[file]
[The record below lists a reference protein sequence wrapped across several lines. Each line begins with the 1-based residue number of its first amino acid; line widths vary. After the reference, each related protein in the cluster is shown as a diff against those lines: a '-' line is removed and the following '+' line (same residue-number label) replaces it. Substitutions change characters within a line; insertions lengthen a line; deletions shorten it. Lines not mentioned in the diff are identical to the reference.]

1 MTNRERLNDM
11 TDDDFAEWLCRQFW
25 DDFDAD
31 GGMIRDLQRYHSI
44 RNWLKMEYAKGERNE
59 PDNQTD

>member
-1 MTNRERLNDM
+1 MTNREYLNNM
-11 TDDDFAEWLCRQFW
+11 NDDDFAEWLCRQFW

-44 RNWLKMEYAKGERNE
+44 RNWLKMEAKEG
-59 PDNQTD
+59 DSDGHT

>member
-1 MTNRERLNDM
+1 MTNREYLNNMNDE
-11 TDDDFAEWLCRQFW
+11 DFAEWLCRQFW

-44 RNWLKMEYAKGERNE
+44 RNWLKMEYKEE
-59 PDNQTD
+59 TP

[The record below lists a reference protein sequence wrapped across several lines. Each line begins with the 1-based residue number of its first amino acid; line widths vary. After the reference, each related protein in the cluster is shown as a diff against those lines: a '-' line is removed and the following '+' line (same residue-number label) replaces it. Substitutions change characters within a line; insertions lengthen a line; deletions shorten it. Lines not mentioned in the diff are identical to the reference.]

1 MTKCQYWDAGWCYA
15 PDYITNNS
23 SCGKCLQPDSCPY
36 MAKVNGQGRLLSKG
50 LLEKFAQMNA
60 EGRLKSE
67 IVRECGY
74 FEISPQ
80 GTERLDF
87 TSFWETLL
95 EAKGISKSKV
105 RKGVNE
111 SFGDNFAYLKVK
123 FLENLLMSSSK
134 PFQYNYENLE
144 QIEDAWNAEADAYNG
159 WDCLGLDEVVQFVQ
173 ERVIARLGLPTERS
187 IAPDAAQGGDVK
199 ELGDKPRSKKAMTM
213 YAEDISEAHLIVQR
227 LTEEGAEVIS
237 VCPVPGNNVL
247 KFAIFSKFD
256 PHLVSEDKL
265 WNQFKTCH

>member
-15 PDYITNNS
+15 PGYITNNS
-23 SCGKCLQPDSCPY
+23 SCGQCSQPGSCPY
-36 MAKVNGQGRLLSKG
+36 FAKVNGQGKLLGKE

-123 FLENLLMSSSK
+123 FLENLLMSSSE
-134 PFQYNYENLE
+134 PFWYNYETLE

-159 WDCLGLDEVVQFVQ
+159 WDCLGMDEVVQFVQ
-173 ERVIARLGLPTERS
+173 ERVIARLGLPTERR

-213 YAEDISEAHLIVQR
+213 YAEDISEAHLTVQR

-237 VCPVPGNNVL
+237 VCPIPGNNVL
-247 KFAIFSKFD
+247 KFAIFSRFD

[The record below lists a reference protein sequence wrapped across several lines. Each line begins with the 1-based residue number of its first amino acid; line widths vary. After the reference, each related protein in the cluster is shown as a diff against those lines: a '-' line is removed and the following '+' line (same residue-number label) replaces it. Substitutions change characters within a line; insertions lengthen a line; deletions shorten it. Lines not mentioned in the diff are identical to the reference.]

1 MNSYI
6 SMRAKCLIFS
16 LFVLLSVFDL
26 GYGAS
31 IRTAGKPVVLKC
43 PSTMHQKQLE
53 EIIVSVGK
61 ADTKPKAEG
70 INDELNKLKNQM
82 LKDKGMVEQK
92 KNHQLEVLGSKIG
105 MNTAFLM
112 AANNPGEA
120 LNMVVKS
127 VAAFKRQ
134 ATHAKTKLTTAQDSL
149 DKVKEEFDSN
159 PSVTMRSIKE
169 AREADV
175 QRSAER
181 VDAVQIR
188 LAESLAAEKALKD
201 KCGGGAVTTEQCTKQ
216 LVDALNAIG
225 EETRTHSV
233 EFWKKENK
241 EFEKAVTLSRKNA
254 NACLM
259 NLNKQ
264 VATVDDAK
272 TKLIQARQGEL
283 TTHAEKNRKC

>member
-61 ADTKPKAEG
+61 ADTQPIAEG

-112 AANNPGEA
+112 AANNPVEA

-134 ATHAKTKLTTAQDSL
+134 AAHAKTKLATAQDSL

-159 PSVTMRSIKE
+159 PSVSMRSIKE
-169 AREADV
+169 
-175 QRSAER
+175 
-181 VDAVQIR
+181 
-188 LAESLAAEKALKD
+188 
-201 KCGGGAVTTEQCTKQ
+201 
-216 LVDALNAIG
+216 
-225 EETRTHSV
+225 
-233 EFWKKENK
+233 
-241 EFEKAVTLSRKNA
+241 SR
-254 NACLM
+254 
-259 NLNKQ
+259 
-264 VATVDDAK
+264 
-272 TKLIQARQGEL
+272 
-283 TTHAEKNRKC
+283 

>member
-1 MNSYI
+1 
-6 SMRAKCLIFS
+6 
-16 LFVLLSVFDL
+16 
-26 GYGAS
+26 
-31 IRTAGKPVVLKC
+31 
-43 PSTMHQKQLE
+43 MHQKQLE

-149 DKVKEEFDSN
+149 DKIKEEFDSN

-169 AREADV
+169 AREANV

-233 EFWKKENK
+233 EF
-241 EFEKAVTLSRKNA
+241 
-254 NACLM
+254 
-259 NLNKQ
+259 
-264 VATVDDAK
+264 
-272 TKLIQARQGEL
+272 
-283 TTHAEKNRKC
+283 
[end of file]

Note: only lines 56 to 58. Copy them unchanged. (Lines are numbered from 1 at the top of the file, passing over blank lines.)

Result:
-23 SCGKCLQPDSCPY
+23 SCGQCSQPGSCPY
-36 MAKVNGQGRLLSKG